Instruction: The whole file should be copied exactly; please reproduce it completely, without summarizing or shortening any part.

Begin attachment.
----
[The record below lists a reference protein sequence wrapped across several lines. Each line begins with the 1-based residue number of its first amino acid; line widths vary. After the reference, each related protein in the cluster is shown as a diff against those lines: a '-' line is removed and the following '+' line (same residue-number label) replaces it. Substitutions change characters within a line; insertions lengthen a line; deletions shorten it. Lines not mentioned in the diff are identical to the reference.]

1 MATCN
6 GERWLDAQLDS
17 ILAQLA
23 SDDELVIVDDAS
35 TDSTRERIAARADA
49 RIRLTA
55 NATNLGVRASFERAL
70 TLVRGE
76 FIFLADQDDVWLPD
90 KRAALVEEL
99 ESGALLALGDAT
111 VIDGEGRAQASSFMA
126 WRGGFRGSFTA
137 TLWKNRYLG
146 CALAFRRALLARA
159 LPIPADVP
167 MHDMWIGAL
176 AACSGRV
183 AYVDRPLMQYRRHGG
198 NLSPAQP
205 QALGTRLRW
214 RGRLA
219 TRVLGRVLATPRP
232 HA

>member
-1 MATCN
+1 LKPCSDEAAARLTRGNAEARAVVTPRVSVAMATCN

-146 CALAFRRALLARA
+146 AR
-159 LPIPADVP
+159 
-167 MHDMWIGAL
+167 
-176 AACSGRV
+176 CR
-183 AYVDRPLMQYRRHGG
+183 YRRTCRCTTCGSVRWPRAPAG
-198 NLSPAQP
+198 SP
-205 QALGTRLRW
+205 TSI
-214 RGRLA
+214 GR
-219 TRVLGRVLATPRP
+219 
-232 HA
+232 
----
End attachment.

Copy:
[The record below lists a reference protein sequence wrapped across several lines. Each line begins with the 1-based residue number of its first amino acid; line widths vary. After the reference, each related protein in the cluster is shown as a diff against those lines: a '-' line is removed and the following '+' line (same residue-number label) replaces it. Substitutions change characters within a line; insertions lengthen a line; deletions shorten it. Lines not mentioned in the diff are identical to the reference.]

1 MATCN
6 GERWLDAQLDS
17 ILAQLA
23 SDDELVIVDDAS
35 TDSTRERIAARADA
49 RIRLTA
55 NATNLGVRASFERAL
70 TLVRGE
76 FIFLADQDDVWLPD
90 KRAALVEEL
99 ESGALLALGDAT
111 VIDGEGRAQASSFMA
126 WRGGFRGSFTA
137 TLWKNRYLG
146 CALAFRRALLARA
159 LPIPADVP
167 MHDMWIGAL
176 AACSGRV
183 AYVDRPLMQYRRHGG
198 NLSPAQP
205 QALGTRLRW
214 RGRLA
219 TRVLGRVLATPRP
232 HA

>member
-1 MATCN
+1 LKPCSDEAAARLTRGNAEARAVVTPRVSVAMATCN

-146 CALAFRRALLARA
+146 AR
-159 LPIPADVP
+159 
-167 MHDMWIGAL
+167 
-176 AACSGRV
+176 CR
-183 AYVDRPLMQYRRHGG
+183 YRRTCRCTTCGSVRWPRAPAG
-198 NLSPAQP
+198 SP
-205 QALGTRLRW
+205 TSI
-214 RGRLA
+214 GR
-219 TRVLGRVLATPRP
+219 
-232 HA
+232 